Cigarette smoking and urinary incontinence in women--a new calculative method of estimating the exposure to smoke.
Eur J Obstet Gynecol Reprod Biol. 1995 Nov;63(1):27-30. PMID: 8674561
Department of Obstet Gynecol, Aristotelian University of Thessaloniki, Greece.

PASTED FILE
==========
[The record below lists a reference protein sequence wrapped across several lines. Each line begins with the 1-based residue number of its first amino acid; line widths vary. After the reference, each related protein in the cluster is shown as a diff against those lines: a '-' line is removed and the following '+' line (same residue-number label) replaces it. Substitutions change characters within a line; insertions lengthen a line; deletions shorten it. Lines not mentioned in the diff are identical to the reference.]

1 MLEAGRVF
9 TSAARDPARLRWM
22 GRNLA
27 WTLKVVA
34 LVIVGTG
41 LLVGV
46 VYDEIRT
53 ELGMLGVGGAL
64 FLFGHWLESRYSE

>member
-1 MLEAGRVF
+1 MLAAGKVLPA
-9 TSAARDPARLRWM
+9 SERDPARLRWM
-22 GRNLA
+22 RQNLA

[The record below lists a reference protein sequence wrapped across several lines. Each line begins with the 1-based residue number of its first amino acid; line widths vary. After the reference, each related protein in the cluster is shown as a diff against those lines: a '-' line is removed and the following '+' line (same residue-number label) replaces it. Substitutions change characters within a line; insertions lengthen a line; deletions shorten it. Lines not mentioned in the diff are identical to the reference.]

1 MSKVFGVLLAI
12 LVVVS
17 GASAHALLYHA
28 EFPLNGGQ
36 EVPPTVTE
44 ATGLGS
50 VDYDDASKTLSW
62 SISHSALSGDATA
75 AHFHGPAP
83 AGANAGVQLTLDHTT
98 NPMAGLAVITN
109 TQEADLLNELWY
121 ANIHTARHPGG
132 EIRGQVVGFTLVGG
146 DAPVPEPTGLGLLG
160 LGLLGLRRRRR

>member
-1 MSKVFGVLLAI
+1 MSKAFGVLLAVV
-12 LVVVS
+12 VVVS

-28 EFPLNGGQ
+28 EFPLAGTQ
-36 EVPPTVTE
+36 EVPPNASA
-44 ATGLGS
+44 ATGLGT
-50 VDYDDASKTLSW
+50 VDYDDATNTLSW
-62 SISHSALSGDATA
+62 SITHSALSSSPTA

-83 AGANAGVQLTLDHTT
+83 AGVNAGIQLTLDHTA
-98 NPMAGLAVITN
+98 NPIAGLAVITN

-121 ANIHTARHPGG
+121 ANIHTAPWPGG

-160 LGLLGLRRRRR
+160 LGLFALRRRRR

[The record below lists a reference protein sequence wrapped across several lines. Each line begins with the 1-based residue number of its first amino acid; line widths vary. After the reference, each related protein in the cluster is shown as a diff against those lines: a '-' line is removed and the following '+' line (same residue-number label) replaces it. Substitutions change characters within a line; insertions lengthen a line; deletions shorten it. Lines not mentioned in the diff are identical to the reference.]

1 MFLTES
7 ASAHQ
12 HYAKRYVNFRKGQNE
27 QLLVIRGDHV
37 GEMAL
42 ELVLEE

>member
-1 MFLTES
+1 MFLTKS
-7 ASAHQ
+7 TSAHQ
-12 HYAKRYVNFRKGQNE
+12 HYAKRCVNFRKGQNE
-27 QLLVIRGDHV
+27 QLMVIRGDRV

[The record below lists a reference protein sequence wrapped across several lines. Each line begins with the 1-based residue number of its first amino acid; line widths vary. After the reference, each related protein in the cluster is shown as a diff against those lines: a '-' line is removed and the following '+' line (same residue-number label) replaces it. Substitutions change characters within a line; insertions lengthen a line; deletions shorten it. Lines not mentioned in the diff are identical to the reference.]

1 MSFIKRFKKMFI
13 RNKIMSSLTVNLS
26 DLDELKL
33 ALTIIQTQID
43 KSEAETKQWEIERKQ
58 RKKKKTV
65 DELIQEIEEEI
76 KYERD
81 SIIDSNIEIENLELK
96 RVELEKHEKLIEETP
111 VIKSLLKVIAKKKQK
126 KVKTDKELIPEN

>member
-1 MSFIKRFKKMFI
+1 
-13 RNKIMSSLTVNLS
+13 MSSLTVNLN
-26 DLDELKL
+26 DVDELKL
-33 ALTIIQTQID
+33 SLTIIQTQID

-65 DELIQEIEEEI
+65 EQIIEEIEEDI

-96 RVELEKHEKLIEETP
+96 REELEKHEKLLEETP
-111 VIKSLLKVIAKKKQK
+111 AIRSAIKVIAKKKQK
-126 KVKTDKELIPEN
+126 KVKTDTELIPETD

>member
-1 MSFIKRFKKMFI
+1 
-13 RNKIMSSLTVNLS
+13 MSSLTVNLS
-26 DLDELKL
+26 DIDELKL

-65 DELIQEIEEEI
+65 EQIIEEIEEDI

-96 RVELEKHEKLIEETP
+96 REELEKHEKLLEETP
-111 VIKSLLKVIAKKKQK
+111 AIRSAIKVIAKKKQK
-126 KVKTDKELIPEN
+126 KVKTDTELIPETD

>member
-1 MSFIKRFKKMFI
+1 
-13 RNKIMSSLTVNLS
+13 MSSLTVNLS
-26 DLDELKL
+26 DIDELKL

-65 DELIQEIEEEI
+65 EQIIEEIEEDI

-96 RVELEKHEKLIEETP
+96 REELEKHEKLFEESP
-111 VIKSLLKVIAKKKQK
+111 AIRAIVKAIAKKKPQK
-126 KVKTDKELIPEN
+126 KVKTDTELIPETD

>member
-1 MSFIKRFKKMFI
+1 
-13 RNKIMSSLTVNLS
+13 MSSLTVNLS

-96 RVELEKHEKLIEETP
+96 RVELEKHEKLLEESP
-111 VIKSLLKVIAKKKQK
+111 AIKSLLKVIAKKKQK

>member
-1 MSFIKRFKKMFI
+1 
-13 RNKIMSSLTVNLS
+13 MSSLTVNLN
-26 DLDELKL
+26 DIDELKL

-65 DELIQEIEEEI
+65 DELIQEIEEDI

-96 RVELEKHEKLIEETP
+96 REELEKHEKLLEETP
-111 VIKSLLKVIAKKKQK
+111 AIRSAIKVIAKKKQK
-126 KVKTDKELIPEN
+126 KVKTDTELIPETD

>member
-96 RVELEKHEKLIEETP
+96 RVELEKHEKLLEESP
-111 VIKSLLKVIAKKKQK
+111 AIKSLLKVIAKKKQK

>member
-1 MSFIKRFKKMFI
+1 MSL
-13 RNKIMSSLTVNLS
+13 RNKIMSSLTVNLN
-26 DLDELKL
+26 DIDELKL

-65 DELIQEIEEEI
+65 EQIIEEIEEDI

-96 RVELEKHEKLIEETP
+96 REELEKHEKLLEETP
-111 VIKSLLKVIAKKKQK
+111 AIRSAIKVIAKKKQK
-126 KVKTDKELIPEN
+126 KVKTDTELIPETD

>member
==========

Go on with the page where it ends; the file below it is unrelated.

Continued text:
The aim of the study was to investigate the relation between cigarette smoking and urinary incontinence. A group of 80 women with incontinence (Group A) were tested urodynamically and compared with a group of 80 continent women (Group B). Patients were divided into smokers (S) and non-smokers (NS) with the incontinent ones classified as suffering from stress (SI) or motor in-continent (UI). The assessment of the smoking behavior of each individual focused upon the tar and nicotine content of each cigarette. The overall exposure to smoke was assessed as follows: tar/nicotine content in mg per cigarette x consumed cigarettes per day x duration of smoking intervals in years. According to the obtained data smokers were divided into current smokers (cs) and stop/start smokers (sss), whereas the current smokers were subdivided into heavy current smokers (hcs) and light current smokers (lcs). Significantly, more S were observed in Group A compared with Group B (48/80 vs. 11/32, P<0.0005), whereas significantly more SI was found in NS compared with S (21/32 vs. 19/48, P<0.0025). Particularly hcs developed more frequently UI than SI, although this difference had no statistical significance. According to our data smoking women are more likely to develop incontinence, especially motor incontinence, than non-smokers. Heavy smokers seem to tend more to UI.